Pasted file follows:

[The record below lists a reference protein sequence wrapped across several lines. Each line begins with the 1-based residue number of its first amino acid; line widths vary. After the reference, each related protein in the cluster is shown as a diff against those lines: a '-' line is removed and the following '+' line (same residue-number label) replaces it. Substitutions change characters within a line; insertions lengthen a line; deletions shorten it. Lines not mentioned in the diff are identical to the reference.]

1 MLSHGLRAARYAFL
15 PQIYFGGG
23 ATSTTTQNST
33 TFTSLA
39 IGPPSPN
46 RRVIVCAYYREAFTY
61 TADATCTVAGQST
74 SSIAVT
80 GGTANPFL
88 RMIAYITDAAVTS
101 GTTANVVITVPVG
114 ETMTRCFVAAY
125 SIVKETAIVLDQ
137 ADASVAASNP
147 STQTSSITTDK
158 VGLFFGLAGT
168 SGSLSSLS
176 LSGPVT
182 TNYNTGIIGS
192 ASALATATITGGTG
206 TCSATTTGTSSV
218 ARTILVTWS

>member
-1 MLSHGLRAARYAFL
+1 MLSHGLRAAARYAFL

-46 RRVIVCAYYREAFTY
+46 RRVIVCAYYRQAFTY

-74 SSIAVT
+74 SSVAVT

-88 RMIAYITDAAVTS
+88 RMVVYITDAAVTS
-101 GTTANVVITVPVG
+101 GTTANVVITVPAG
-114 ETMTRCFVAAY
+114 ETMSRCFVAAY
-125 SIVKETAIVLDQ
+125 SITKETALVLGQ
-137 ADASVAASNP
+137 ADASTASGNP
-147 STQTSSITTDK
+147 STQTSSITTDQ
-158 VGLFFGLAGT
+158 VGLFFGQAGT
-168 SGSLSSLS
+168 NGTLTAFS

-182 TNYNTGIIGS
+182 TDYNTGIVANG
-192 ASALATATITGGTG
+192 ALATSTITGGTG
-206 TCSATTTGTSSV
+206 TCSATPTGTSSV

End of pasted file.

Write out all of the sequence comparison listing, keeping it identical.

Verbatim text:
[The record below lists a reference protein sequence wrapped across several lines. Each line begins with the 1-based residue number of its first amino acid; line widths vary. After the reference, each related protein in the cluster is shown as a diff against those lines: a '-' line is removed and the following '+' line (same residue-number label) replaces it. Substitutions change characters within a line; insertions lengthen a line; deletions shorten it. Lines not mentioned in the diff are identical to the reference.]

1 MLSHGLRAARYAFL
15 PQIYFGGG
23 ATSTTTQNST
33 TFTSLA
39 IGPPSPN
46 RRVIVCAYYREAFTY
61 TADATCTVAGQST
74 SSIAVT
80 GGTANPFL
88 RMIAYITDAAVTS
101 GTTANVVITVPVG
114 ETMTRCFVAAY
125 SIVKETAIVLDQ
137 ADASVAASNP
147 STQTSSITTDK
158 VGLFFGLAGT
168 SGSLSSLS
176 LSGPVT
182 TNYNTGIIGS
192 ASALATATITGGTG
206 TCSATTTGTSSV
218 ARTILVTWS

>member
-1 MLSHGLRAARYAFL
+1 MLSHGLRAAARYAFL

-46 RRVIVCAYYREAFTY
+46 RRVIVCAYYRQAFTY

-74 SSIAVT
+74 SSVAVT

-88 RMIAYITDAAVTS
+88 RMVVYITDAAVTS
-101 GTTANVVITVPVG
+101 GTTANVVITVPAG
-114 ETMTRCFVAAY
+114 ETMSRCFVAAY
-125 SIVKETAIVLDQ
+125 SITKETALVLGQ
-137 ADASVAASNP
+137 ADASTASGNP
-147 STQTSSITTDK
+147 STQTSSITTDQ
-158 VGLFFGLAGT
+158 VGLFFGQAGT
-168 SGSLSSLS
+168 NGTLTAFS

-182 TNYNTGIIGS
+182 TDYNTGIVANG
-192 ASALATATITGGTG
+192 ALATSTITGGTG
-206 TCSATTTGTSSV
+206 TCSATPTGTSSV